BEIJING - With its slim white body and glowing amber tip, it can easily pass as a regular cigarette. It even emits what look like curlicues of white smoke.
The Ruyan V8, which produces a nicotine-infused mist absorbed into the lungs, is one of a rapidly growing array of electronic cigarettes attracting attention in China, the U.S. and elsewhere - and the scrutiny of health officials.
Marketed as a healthier alternative to smoking and a potential way to kick the habit, the smokeless smokes have been distributed in swag bags at the British film awards and hawked at an international trade show.
Because no burning is involved, makers say there's no hazardous cocktail of cancer-causing chemicals and gases like those produced by a regular cigarette. There's no secondhand smoke, so they can be used in places where cigarettes are banned, the makers say.
But the World Health Organization says there is no evidence to back up contentions that e-cigarettes are a safe substitute for smoking or a way to help smokers quit.
Hong Kong-based Ruyan - which means "like smoking" - introduced the world's first electronic cigarette in 2004. It has patented its ultrasonic atomizing technology, in which nicotine is dissolved in a cartridge containing propylene glycol, the liquid that is vaporized in smoke machines in nightclubs or theaters and is commonly used as a solvent in food.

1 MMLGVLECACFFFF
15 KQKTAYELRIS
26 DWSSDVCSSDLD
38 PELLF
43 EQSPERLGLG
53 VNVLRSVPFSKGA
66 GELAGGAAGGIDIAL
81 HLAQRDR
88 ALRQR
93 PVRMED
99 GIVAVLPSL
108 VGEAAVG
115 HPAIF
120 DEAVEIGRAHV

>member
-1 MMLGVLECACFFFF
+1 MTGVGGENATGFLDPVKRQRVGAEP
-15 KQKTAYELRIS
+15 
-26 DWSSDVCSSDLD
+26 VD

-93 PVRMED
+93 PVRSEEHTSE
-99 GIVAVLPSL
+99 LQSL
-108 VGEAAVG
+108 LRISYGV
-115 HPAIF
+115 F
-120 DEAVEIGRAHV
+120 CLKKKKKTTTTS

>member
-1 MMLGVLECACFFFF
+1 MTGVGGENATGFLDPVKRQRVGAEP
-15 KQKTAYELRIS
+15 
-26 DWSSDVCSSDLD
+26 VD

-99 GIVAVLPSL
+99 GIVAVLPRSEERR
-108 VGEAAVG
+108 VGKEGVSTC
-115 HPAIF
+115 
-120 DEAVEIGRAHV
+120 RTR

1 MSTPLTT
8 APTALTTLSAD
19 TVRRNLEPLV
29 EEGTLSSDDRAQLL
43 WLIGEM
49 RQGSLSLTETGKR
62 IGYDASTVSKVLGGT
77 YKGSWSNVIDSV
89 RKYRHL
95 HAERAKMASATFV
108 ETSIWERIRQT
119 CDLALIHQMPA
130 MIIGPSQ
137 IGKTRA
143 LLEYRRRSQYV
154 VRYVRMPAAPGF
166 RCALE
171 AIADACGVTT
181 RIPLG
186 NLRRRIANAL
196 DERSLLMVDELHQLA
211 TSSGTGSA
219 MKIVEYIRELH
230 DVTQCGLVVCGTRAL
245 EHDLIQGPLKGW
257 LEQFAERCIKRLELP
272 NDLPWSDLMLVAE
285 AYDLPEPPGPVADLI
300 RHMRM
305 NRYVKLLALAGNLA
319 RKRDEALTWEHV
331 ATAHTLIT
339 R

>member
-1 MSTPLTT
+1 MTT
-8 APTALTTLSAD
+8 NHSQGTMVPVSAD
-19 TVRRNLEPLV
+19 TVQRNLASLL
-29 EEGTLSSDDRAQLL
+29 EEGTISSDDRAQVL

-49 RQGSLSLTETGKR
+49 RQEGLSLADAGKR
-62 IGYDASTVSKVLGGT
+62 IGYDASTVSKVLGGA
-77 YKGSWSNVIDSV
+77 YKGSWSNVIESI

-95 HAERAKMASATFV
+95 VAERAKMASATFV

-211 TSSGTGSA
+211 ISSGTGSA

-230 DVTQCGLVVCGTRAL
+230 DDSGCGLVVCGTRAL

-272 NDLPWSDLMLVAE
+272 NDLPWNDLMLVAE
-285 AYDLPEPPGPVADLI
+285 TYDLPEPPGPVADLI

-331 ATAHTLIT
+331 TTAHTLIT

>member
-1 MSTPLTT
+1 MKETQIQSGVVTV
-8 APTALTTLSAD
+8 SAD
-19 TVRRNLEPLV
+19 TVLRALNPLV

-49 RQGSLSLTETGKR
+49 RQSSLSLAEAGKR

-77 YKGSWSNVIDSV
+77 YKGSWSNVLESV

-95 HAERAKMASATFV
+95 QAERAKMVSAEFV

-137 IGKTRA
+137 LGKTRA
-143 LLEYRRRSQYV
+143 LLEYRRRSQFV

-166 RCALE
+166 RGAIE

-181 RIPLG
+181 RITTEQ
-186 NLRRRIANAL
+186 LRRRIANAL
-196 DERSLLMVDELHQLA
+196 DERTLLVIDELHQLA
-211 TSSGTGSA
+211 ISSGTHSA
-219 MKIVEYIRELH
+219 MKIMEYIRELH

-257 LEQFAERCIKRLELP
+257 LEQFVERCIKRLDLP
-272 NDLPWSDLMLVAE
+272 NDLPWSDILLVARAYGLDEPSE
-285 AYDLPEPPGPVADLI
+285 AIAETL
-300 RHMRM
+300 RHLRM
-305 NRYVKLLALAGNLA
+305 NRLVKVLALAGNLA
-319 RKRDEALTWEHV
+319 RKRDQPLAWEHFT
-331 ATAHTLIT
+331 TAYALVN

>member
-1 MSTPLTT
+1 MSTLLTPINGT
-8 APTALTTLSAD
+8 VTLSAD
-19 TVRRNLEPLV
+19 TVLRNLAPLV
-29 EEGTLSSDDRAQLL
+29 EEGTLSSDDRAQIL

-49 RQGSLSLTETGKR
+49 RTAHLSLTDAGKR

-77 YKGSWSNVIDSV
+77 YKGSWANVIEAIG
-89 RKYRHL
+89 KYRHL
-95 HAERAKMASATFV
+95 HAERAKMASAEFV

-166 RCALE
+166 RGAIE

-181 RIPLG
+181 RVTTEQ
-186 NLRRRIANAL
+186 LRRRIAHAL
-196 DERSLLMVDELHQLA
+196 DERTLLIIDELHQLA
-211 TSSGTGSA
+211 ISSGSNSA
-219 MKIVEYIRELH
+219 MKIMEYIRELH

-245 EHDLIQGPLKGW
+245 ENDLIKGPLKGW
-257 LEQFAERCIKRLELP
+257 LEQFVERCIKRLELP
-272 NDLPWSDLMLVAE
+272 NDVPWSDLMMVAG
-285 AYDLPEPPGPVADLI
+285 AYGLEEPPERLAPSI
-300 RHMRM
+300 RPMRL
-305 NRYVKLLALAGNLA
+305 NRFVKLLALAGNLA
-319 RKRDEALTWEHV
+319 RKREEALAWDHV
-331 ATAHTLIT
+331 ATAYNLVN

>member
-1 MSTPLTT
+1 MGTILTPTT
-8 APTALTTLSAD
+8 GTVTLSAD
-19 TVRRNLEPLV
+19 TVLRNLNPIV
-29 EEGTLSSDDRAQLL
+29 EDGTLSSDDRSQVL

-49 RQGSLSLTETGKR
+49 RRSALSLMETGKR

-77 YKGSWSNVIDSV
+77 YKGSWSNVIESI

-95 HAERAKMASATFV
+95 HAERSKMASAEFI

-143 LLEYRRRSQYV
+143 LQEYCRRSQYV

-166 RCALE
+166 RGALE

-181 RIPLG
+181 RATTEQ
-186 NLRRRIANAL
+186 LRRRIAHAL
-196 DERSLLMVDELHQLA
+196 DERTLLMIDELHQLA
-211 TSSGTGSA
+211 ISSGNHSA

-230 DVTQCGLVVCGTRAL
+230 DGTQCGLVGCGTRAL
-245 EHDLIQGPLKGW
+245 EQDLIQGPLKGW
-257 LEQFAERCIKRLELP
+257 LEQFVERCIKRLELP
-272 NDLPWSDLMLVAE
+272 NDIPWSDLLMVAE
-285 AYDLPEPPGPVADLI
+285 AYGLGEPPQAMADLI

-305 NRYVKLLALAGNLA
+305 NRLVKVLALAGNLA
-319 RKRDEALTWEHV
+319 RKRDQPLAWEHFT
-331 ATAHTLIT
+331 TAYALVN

Most e-cigarette sales take place over the Internet, where hundreds of retailers tout their products. Their easy availability "has elevated this to a pressing issue given its unknown safety and efficacy," said Timothy O'Leary, a communications officer at the WHO's Tobacco Free Initiative in Geneva.
Prices range from about $60 to $240. Kits include battery chargers and cartridges with a range of flavors and nicotine levels.
In the U.S., the Food and Drug Administration has "detained and refused" several brands of electronic cigarettes because they were considered unapproved new drugs, said press officer Christopher Kelly.
In Australia, the sale of electronic cigarettes containing nicotine is banned. In Britain, the products appear to be unregulated and are sold in pubs.
Some experts back Ruyan's safety claims.
David Sweanor, an adjunct law professor at Ottawa University and former legal counsel of the Non Smokers Rights Association in Canada, said e-cigs could save lives.
With smoking, "it's the delivery system that's killing people," Sweanor said. "Anytime you suck smoke into your lungs, you're going to do yourself a great deal of damage. Nicotine has some slight risks, but they are minor compared to the risk of smoke in cigarettes."
In the U.S, Philip Morris USA and RJ Reynolds have introduced cigarettes that did not burn tobacco, but the technologies were very different from the e-cigarette. Neither has been successful.
The Associated Press